[NR] Well, I think that that’s a fantastic place for us to take a quick break. And then, when we come back that really sets the scene for Antietam. And then, we’re going to dive into this new book, find out all about it, and what it’s all about, and where people can get it and all that. We’ll do that right here when we return on PreserveCast.

And now, it’s time for a Preservation Explanation

[Stephen Israel] Hello, listeners. I have some news. This will be my final episode as the producer for PreserveCast. Don’t be too worried. Nick is still here and everyone else involved in PreserveCast will continue to offer you an up-close, podcaster’s view of historic preservation unlike anything else on the airwaves/in your podcast app. Soon, I will be a civilian, just like any of you. But even when you’re not working behind the curtain of professional preservation, there is plenty that you can do to make your voice heard.

For example, this year, the Maryland Historical Trust, the state’s historic preservation office, will update the statewide preservation plan. A five-year guiding document for government agencies in the greater preservation community. To develop the plan, known as Preserve Maryland, the Maryland Historical Trust has convened an interdisciplinary advisory committee and is working in partnership with Preservation Maryland and other organizations to hold public and professional meetings to solicit feedback and recommendations for action.

This past May, Preservation Maryland and the Maryland Historical Trust held meetings on the topics of historic preservation planning and preservation advocacy. The Maryland Historical Trust will also host additional meetings for the public throughout the state. Citizens that are unable to attend those meetings or want to submit additional comments can complete a survey that will be linked in the episode description for this episode. I know I’m going to be filling out one of those surveys; and if you’re one of our Maryland listeners, I hope you do too. It’s just one of the many things that you can do to make your voice heard in support of saving historic places in Maryland and beyond. Keep on preserving, everybody. And don’t shed a tear for me yet, you’ve still got more PreserveCast.

PreserveCast isn’t just for Mondays anymore. Find all of our episodes at anytime. And, we’re on social media to continue the conversation @PreserveCast. If you have a question or want to suggest a topic, drop us a line at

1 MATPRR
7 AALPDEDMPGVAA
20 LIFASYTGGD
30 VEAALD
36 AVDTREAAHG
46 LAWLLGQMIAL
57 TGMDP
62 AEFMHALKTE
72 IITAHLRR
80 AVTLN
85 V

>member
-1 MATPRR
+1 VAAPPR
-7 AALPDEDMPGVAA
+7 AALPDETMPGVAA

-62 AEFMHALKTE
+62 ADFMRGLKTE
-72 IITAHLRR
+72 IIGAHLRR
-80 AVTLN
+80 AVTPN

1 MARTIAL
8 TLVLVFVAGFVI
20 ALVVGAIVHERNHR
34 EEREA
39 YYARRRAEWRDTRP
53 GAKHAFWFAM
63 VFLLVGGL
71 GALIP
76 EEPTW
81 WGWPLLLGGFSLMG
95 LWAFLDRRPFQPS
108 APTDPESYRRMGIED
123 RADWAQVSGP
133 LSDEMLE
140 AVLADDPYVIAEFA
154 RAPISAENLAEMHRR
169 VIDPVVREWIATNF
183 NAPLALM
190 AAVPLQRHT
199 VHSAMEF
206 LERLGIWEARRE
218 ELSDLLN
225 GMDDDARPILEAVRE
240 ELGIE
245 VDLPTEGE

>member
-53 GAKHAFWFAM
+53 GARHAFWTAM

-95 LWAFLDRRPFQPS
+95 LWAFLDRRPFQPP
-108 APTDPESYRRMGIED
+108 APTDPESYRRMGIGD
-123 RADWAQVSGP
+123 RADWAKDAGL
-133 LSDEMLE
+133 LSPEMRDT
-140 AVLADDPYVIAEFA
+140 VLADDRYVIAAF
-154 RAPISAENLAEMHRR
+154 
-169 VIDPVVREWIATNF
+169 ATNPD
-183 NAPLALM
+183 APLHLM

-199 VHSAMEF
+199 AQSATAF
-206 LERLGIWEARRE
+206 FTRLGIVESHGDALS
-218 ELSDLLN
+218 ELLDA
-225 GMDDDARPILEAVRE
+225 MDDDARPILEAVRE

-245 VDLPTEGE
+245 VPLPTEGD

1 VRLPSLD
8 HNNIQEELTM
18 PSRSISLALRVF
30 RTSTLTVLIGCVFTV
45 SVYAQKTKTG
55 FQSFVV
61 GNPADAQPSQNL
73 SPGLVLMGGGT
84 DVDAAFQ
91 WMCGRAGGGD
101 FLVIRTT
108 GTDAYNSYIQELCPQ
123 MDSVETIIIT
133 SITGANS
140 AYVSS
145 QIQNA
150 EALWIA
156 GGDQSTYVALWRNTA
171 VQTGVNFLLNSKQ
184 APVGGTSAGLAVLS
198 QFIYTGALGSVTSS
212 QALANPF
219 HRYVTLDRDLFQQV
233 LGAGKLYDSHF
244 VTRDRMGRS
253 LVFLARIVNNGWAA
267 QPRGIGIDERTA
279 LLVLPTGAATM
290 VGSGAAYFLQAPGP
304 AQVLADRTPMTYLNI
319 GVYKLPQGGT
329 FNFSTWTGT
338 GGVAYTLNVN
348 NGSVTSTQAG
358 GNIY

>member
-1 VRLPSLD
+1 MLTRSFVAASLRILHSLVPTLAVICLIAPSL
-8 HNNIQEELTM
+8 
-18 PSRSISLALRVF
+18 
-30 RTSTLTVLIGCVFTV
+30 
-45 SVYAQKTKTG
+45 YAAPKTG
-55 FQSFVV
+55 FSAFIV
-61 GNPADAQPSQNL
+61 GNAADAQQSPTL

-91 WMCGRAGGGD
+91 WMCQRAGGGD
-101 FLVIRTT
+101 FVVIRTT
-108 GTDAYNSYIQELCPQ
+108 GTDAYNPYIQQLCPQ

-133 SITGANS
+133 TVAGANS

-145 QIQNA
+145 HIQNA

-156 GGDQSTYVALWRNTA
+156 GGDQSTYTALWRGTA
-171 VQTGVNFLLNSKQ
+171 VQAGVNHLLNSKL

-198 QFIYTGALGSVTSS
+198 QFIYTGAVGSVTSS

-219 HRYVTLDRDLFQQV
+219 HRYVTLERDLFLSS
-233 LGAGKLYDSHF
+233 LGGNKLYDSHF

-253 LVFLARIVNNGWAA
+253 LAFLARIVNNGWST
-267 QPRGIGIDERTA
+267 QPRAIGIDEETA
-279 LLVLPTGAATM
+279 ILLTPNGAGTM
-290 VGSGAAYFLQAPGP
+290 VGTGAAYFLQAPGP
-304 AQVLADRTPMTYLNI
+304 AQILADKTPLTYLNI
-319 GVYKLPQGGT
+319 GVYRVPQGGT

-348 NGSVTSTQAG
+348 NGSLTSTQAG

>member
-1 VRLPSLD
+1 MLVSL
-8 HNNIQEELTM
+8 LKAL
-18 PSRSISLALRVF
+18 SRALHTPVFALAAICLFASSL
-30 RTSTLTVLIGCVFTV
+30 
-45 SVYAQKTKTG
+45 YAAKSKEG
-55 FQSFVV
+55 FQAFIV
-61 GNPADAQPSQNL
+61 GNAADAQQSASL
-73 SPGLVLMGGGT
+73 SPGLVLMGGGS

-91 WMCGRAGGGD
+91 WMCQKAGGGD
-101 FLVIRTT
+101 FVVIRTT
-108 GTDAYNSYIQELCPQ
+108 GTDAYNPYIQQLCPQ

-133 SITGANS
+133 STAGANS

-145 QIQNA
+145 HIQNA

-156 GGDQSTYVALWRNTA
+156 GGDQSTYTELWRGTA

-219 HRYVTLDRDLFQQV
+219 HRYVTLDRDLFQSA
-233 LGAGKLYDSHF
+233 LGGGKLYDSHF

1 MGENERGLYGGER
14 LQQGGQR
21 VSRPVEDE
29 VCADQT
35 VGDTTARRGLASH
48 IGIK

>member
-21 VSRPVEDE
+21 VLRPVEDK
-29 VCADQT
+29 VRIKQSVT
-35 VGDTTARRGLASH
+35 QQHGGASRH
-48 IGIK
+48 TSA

[NR] This is Nick Redding. You’re listening to PreserveCast. Today we are joined by Dennis Frye, who is the chief historian at Harpers Ferry National Historical Park. Before we took our break, we were talking with Dennis about his path to preservation, his passion for history, the fact that he lives in a home that was General Burnside’s headquarters after the Battle of Antietam, a place where Abraham Lincoln visited General Burnside in the field, really setting the stage for Dennis’s love and just his being immersed in all things Antietam. And you have a new book out, Antietam Shadows: Mystery, Myth, and Machination. What is it all about? There’s been a lot of books about Antietam. What can you tell us about this book?

[DF] Well, first of all, this is not like any of the other books and that’s intentional. This is not a battle history. It is not a campaign history. In fact, it’s not even a history. What it is is a book about the history. It actually questions the history. It challenges the history. It shows a lot of skepticism about the history. Now let me explain. There’s no question the Battle of Antietam occurred on September 17, 1862. But that’s the only thing we can call fact.

After the date, everything else is an opinion. All of history is a human’s opinion of what happened. We do not actually present the facts, but we see through our perceptions, through our point-of-view, through our prejudices. All of these are filters of reality. And when we write it down as history, the reality is passed through all of these layers of filters and so there is no reality, as such, except for the date. And so what I do here in the book is I really challenge a lot of what historians, professional historians like me – I’m a professional historian – I’m challenging my peers. I’m challenging myself. I’m challenging what we have accepted as fact, what we have accepted as reality. In many respects, I’m a contrarian in this book. I am asking people not simply to accept what other historians have said, but my mantra is, “I’m not asking you to agree with me but to think with me. Think with me.” The opening line of the book sets the whole theme. And the opening line is this, and I quote, “What is history but a fable agreed upon?”

[NR] Interesting.

[DF] That’s not my quote. “What is history but a fable agreed upon?” But that comes from one Napoleon Bonaparte. That’s the thematic framework. Then I had so much fun with this. In fact, of all the other book… I’ve had fun with every book I’ve written, but this one was particularly fun because I was challenging me, and challenging so many historians that I’ve known for decades, and saying, “Wait a minute. Wait a minute. How do you know this? What’s the basis of this? Where did you find this? What’s the foundation of this? What’s the source of this?” Being very inquisitive, being a detective and just not accepting history because it’s been written by another historian.

[NR] So why don’t you give us – and I think that’s a fantastic way of laying it out. And really an interesting… Even for someone who perhaps isn’t fully immersed in the Antietam story, just the idea of sort of challenging history and challenging what we know is just interesting in its own right. So for people listening around the country who maybe haven’t even been to Antietam, the idea of questioning what we know about a piece of history is pretty fascinating. But could you give us an example? I mean, for somebody who maybe is familiar with Antietam, give us an example of one of these things that you question and how you make the case.